He said tens of thousands of wintering birds are in the area."

350.org commented on its Facebook Page on March 25 about "ANOTHER spill" --

"This one is bigger. And in the already wrecked Gulf of Mexico. And it's a heavy oil that might sink." Readers were referred to the
texastribune.org story, and treated to the disturbing photo shown above. Climate activists are starting to look at the maritime industry and see how everyday consumer items are shipped via oil from afar.

Notes from a Sail Transport Network observer near Houston:

Over 500 vessels were affected and cleaned. This is nothing compared to the fact that the Laguna Madre and Padre Island is Texas' premier vacation spot, the last place cleaner water could be found.

For those interested in the changing status of ship traffic, terminals and refineries, see an interactive graphing tool by Thompson Reuters described in this video map: Oil Spill Shuts Houston Ship Channel

I believe that Kirby is being blamed. The state is also going to fine the operator. It was a barge full of bunker produced by Kirby inland marine which is owned by parent company Kirby Oil. As to who's fault it was is still under investigation.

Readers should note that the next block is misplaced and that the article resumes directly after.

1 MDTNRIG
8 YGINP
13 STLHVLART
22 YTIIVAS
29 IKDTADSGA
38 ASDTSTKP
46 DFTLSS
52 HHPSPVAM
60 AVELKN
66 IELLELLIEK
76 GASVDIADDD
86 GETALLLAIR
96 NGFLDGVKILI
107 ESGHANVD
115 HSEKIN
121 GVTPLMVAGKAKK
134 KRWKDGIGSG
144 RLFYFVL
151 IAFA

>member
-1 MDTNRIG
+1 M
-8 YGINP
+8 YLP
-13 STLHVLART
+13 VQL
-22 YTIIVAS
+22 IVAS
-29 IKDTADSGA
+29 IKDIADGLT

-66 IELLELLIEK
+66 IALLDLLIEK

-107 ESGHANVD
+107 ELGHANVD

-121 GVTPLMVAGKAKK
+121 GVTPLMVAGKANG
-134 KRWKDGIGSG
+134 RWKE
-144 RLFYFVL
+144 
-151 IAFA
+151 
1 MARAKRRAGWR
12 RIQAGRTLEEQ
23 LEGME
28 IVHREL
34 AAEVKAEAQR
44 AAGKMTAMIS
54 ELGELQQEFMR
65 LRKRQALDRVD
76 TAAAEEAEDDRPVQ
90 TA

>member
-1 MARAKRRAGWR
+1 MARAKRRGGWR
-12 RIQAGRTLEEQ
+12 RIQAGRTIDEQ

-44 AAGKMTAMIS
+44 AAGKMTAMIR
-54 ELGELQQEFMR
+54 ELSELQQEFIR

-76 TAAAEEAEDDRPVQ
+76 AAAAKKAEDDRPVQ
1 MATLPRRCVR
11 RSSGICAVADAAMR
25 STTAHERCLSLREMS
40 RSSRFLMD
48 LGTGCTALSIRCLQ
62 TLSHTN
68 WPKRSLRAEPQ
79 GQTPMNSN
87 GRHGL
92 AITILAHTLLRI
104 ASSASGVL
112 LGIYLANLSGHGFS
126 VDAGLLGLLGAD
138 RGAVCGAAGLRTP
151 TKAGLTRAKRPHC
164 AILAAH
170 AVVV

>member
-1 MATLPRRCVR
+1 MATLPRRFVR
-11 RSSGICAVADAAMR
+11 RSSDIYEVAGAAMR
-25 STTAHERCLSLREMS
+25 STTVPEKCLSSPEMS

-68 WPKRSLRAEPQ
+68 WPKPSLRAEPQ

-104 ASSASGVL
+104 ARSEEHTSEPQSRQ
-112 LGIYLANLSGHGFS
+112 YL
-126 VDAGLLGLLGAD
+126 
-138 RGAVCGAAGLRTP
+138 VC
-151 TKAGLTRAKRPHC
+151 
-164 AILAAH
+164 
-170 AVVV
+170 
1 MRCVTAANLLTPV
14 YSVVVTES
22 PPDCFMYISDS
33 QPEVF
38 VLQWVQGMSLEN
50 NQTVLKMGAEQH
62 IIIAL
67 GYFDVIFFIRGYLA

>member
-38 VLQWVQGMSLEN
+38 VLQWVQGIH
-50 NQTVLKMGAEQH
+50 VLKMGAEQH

But what is known is that two barges and a towboat were leaving Texas City and heading for the Intracoastal Waterway, which is designed exclusively for barges, while an inbound ship was traveling through the Houston Ship Channel. The collision occurred when the barges made a left turn to enter the Intracoastal Waterway and were crossing the ship channel.

Here's a good article citing the accident. 

Houston Ship Channel Reopens

Here is a wiki related for Kirby and how they got started. 

John Henry Kirby -- "The Prince of the Pines" and "The Father of Industrial Texas." Looks like they've got a really fantastic track record of polluting the Intracoastal Waterway (ICW) for many many years! 

We call it Stinkadena for a reason (Pasadena)!  

Local news reporters aren't talking about short and long term effects. They are saying no dispersmants yet the cleanup will be collecting tar balls as it washes ashore. What a great solution!
Part of the big problem saving birds is getting to that remote area where they are, and then transporting them. That's why in coastal flats at low tide, shallow-draft sailing vessels could have contributed a great deal to helping logistically!